We also assessed E-cadherin expression level to evaluate migration and invasion of the cells under treatment of WFs. We observed that in both 2D and 3D-microfluidic systems, WFs increased the expression level of E-cadherin. Interestingly, in the 3D model, we observed that IORT-wound fluid increases E-cadherin expression to a greater extent than non-IORT wound fluid, whereas; this finding was adverse in the 2D system. Our previous proteomic analysis by ITRAQ technique on patient tumor margin incubated with RT-WF for 24, proteome compared with before incubated tissue group, also demonstrated a higher significant E-cad expression level14. E-cadherin is a critical protein for epithelial cell–cell adhesion75 was strongly expressed on noncancerous epithelial cells, whereas various expression patterns were found in invasive and noninvasive breast carcinomas and correlations with clinicopathological features76. Analysis using the GEPIA bioinformatics tools retrieved E-cad expression from the TCGA database also emphasizes our finding because our patients were in stages 1 and 2 with an E-cad expression seen in CTRs. Since the patients belonged to invasive ductal carcinoma, most expressed E-cadherin in tumor tissue at high levels77. In contrast, we observed the lowest E-cad expression in 2D analysis and previously determined the negative expression of E-cadherin in MDA-MB-231 as a metastatic cancer cell line model78. Besides, in our previous proteomic analysis, we found that E-cad expression was not significantly different in tumor tissue than its margin. This data shows similar expression in tumor tissue and its margin and the result detected in the boxplot and violin plot obtained from the TCGA database. A comparison between 2D cell culturing and 3D spheroid implies the inherent difference between 2D cell line models and 3D spheroid composed of different cell types when investigating toxicology, migration, and invasion.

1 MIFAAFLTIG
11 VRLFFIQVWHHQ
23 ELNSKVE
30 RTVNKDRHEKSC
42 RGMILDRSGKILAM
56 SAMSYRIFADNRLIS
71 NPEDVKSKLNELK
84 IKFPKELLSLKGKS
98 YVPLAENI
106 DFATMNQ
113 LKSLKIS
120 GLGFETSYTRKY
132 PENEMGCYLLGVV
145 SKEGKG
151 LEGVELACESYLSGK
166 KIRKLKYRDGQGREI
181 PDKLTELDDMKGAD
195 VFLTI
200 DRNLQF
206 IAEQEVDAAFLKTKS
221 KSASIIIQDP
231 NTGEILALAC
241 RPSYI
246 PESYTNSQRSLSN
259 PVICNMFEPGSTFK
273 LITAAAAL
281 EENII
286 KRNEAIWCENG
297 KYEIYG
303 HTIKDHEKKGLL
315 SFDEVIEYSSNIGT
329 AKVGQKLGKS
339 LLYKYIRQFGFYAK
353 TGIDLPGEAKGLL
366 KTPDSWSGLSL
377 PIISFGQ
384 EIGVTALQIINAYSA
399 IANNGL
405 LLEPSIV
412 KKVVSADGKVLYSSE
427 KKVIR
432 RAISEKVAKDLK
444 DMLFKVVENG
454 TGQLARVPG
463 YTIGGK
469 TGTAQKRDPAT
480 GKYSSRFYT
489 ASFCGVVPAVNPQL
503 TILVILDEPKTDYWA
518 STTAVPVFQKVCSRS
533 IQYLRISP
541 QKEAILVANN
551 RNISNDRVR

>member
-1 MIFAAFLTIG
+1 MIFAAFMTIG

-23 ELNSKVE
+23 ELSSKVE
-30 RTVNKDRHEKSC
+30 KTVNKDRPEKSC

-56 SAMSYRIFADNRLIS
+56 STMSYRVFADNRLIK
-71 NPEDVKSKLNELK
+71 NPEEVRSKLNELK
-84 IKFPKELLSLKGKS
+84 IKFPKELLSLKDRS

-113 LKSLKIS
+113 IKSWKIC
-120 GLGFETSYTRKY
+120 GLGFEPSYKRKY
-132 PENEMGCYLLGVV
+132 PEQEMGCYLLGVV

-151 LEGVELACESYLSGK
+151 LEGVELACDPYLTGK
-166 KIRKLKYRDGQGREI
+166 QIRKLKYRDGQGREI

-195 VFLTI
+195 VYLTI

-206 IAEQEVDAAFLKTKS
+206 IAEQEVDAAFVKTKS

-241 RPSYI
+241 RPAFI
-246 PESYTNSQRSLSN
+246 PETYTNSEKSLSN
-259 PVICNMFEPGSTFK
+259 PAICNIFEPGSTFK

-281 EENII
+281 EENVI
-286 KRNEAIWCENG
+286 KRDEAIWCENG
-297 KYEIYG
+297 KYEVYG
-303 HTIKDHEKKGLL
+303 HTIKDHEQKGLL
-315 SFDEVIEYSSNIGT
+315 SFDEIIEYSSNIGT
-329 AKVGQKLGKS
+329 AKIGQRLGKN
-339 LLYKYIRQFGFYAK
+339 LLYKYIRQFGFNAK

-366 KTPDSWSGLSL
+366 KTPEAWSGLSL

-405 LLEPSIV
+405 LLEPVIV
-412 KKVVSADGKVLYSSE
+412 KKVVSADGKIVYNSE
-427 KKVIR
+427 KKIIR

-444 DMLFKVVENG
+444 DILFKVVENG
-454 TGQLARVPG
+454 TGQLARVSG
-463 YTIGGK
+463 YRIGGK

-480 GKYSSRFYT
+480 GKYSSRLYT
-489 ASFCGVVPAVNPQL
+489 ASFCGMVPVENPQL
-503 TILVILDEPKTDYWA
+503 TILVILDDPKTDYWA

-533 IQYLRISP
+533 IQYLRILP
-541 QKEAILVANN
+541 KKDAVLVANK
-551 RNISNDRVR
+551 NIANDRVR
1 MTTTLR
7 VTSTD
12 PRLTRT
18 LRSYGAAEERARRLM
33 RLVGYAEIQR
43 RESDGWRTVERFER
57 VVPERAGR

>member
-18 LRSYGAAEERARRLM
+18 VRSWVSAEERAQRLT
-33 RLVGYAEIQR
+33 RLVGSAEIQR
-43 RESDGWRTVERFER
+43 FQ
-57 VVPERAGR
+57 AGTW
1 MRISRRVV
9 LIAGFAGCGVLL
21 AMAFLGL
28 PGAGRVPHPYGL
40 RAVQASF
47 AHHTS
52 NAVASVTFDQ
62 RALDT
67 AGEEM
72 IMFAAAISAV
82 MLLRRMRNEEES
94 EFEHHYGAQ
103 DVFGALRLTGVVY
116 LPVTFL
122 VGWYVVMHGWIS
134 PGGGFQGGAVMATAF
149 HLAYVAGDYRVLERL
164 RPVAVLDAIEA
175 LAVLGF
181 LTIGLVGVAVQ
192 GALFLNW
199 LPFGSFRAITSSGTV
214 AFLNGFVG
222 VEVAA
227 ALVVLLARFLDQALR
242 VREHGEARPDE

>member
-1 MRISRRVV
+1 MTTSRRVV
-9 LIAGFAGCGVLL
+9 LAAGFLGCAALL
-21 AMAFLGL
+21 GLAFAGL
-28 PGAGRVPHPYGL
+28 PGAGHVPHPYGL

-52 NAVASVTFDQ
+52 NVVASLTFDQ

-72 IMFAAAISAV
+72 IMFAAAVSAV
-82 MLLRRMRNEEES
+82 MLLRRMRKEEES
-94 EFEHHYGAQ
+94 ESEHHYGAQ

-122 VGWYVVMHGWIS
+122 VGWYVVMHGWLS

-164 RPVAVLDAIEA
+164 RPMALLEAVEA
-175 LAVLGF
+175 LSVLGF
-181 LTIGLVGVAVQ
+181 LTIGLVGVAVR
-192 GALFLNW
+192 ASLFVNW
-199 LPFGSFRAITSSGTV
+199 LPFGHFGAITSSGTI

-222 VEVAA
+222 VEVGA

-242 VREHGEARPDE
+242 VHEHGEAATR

Matrix metalloproteinases (MMPs)-caused fragmentation of ECM components79 that progressed after radiotherapy preceding increased migration, angiogenesis, and metastasis80. In addition, the co-culture of squamous cell carcinoma cells with irradiated fibroblasts recognized increased invasiveness associated with the magnifying expression of MMP-981. MMP-9 is significantly induced in breast cancer tissues and here also shows the increasing levels of expression in MDA-MB-231 cells when treated with WFs. However, there is a higher significant expression in WF/WF-RT than CTR; WF-RT significantly declined this effect compared to WF. NF-κB creates resistance to radiotherapy by producing MMP2/982. The signaling pathway members were upregulated in the IORT of tumor bed14, so NF-kB can cause enhancing MMP-9 in cells affected by WF. A previous study also reported that IL-6 induces expression of metastasis modulators MMP-9 and MMP-283, and WF composition contains a high level of IL-6 whereas decreased by TARGIT15. In addition, it was indicated that expression of MMP-9 is increased by mediated of EGF (epidermal growth factor) in ovarian cancer cells84. So, WFs contain several growth factors secreted in the wound healing process after surgery that could stimulate the expression of MMP-9. The safety of early drain wound fluid in breast cancer patients has been investigated in multiple studies. A randomized trial reported a significant improvement in the quality of life and clinical outcome in breast cancer patients undergoing early drain removal85. Studies on primary breast cancer cells indicate that wound fluid promotes cell chemoresistance86. Further, the expression level of pro-oncogenic cytokines and growth factors in surgical-induced wound fluid differ significantly between benign and malignant lesions87. Several reports have indicated that the accumulation of surgery-induced wound fluid in the surgical cavity after lumpectomy stimulates wound healing processes, which likely contribute to the increased risk of local recurrences in patients with breast cancer88,89,90. More investigations are required to decide if the RT-WF is a risk factor for cancer recurrences, as seen for WF. Finally, We concluded that most of the beneficial effects of IORT might be related to changes in regulatory elements due to IORT responsible for bystander and abscopal effects, which could not model in 2D cell culture and this kind of tumor-on-chip device. We could show the interaction between wound healing factors and patient-derived spheroids secreted either after surgery and IORT. These opposite results in 2D and 3D might be related to the heterogeneity that emerges in spheroids that microfluidic devices could fine-tune for in vivo modeling of tumors. This data need to be repeated in more different subtypes of breast cancer cell populations. To the best of our knowledge, there was no study on the impact of IORT-wound fluid on breast tumors containing all cell types. The current study is the first at studying the effects of IORT-wound fluid on proliferation, apoptosis, and EMT in human-derived tumors in microfluidic devices, providing interaction of immune, non-immune, and cancer cells. In natural circumstances during the surgery and IORT therapy, residual tumor cells in the negative tumor bed were exposed to irradiation. Nevertheless, here we prepared the spheroids from non-irradiated tumor tissues. So, it is not fair to compare the effects of WFs on irradiated residual tumor cells in the body with the non-irradiated tumor spheroids in the device, and here could just study the bystander effect. We suggest more experiments based on similar circumstances to tumor cells and the tumor microenvironment.